Amazon will bring almost anything to your door in a day. Despite numerous exposés, that still includes Nazi books running the gauntlet from “classic” tomes of Hitler-era Germany to standard post-war white supremacist texts up through alt-right writers.
The global giant has taken some steps after years of criticism . You can no longer buy William Pierce’s bloody race war fantasy The Turner Diaries, which inspired the 1995 Oklahoma City bombing that killed 168, or James Mason’s Siege. Famous racists like David Duke and the classics of Holocaust denial are gone, too.
But what remains available, in print and on Kindle, is overwhelming to sort through. Some of the books are for sale by Amazon, while others come from third-party sellers—including dedicated providers of white supremacist materials along with used booksellers.
Many classics of Nazi Germany are available, not from scholarly presses with appropriate framing but from racist publishers. Neo-Nazis can enjoy A New Nobility of Blood and Soil by Walther Darré, the Nazi regime’s agriculture minister, or the works of the Nazi economist Gottfried Feder. Those who prefer what’s described as “one of the most highly prized books of the Aryan home” can order The Yearly Celebrations and Life in the SS Family. It has a five-star rating and free shipping with Prime.
After the war, Savitri Devi toured the remains of bombed-out Germany, promoting the worship of Hitler as a divine being. Amazon’s preview of her Lightning and the Sun includes the book’s dedication to Hitler—“a tribute of unfailing love and loyalty.”
Also available are Eustace Mullins’s antisemitic rants about who supposedly controls the Federal Reserve, and a celebration of “Unbroken Warrior” Richard Scutari, an imprisoned member of the neo-Nazi terrorist group The Order that assassinated a Jewish radio show host in 1984. For musical accompaniment, third-party seller Safe-and-Sound offers numerous albums by the neo-Nazi skinhead band Skrewdriver.
Meanwhile, sophisticated fascists will enjoy the many books by the French New Right, a major influence on America’s alt right. Guillaume Faye’s author page features not only his books but also direct links to the website of Arktos, his publisher, which the SPLC describes as “one of the foremost publishers of identitarian literature.” This isn’t an isolated example; other author pages link to Arktos and similar sites like American Renaissance.
The French New Right influenced Richard Spencer in particular, and Amazon continues to sell at least one of his books, The Uprooting of European Identity.
Authors named in past exposés remain on the platform. While some of white nationalist Greg Johnson’s books were removed after ProPublica reported on the “unprecedented access to a mass audience” Amazon has provided white supremacists, his White Identity Politics is still available.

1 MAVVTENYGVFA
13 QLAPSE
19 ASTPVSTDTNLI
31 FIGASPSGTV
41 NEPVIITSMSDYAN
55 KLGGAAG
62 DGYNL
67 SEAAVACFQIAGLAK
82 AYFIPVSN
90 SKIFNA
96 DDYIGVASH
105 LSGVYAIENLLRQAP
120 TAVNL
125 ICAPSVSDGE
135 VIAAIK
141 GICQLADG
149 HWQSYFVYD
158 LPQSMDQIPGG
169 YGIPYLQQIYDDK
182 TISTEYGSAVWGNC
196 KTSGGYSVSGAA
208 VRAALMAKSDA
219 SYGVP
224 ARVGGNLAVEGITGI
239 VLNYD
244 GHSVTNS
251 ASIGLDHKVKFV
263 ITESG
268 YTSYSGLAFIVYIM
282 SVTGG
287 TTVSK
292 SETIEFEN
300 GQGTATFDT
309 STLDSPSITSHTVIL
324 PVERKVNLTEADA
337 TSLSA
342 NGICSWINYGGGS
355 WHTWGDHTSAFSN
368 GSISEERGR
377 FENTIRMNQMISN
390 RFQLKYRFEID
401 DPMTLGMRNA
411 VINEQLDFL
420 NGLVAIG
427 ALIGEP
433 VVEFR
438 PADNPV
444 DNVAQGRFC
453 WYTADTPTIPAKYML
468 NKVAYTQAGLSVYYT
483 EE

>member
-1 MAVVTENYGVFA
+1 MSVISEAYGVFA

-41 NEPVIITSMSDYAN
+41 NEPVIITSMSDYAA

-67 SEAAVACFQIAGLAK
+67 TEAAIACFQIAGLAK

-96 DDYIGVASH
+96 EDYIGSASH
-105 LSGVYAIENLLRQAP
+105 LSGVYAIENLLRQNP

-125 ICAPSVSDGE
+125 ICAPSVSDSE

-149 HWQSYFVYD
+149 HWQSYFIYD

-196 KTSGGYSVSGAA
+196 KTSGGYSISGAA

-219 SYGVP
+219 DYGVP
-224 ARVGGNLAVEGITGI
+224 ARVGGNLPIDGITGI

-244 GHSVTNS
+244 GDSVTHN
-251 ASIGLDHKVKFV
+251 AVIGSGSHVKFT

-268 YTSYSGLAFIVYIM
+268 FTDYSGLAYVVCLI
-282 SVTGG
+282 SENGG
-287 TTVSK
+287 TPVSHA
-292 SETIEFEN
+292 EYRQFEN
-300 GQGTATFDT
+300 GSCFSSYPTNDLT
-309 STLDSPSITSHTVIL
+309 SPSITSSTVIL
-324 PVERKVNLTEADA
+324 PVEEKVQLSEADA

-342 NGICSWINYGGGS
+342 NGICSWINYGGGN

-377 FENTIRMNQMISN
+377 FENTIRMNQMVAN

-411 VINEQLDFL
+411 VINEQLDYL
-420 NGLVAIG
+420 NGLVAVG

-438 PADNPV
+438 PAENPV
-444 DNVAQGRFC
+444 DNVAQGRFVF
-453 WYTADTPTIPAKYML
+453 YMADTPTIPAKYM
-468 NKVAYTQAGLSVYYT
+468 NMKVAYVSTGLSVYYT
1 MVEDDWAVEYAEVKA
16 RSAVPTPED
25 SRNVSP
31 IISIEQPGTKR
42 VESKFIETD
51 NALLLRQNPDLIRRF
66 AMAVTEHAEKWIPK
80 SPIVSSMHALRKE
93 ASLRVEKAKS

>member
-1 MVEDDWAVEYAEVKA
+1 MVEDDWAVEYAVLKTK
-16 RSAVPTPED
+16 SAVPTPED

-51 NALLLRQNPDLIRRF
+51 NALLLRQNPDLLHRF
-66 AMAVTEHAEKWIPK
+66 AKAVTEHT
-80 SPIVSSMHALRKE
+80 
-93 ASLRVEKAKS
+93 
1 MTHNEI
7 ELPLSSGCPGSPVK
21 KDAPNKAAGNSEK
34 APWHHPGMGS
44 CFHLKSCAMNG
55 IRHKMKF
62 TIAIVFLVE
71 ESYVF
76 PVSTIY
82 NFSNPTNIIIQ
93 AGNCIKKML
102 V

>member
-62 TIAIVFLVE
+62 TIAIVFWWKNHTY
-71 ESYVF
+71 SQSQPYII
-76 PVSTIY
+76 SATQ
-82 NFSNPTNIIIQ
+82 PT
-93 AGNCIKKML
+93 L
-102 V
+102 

Antifascist researcher Shane Burley describes the book as Johnson’s attempt to synthesize “his key white nationalist ideas into an easily digestible, yet incredibly sanitized, form.” The description to another Johnson book cuts to the chase about how it “offers a basic introduction to White Nationalism.”
While the books of Billy Roper, who the SPLC calls “the uncensored voice of violent neo-Nazism,” were removed after the ProPublica story was published, his author page remains up and helpfully includes his email address. Another book ProPublica mentioned, Anschluss—which praises Islamophobe Anders Behring Breivik’s 2011 mass murder of 77 people—is still for sale.
Openly fascist publishing houses use Amazon to sell as much of their list as they can, which can be a substantial part. Some Arktos titles are banned, but numerous others remain. The 55 Club sells mystical fascist books, including the aforementioned SS family guide. The website Angry White Men profiled the numerous books on Amazon from Antelope Hill Publishing, which glorifies “Nazi Germany, fascism, antisemitism, and white nationalism.” And despite Amazon’s controversial removal of swastikas from the coffee table book The Man in the High Castle: Creating the Alt-World, five books with swastikas are for sale by the openly fascist Sanctuary Press.
After the third quarter of 2021, Amazon’s annual sales were $332 billion, so they certainly don’t need money from small racist booksellers.
Successfully or not, Facebook and Twitter are throwing resources at reining in hateful content—but Amazon has taken a more passive approach. Their Kindle Direct Publishing service doesn’t bar rank bigotry or advocating violence. Amazon’s “Content Guidelines for Books” excludes “content that we determine is hate speech”—but doesn’t define it.
Asked about that definition, an Amazon spokesperson replied that they “have policies that outline what products may be sold in our stores. We invest significant time and resources to ensure our content guidelines are followed, and remove products that do not adhere to our guidelines.” In 2018 third-party sellers told The New York Times they wanted clarity on the definition and a list of banned books; some said Amazon “had no policies they could discern and often seemed to be simply reacting to bad publicity.”
That still appears to be the case. A racist murder fantasy trilogy by white supremacist Lyndon McLeod was sold through Amazon until December, just after he murdered five people—including several he’d named in his books. Only then was it pulled.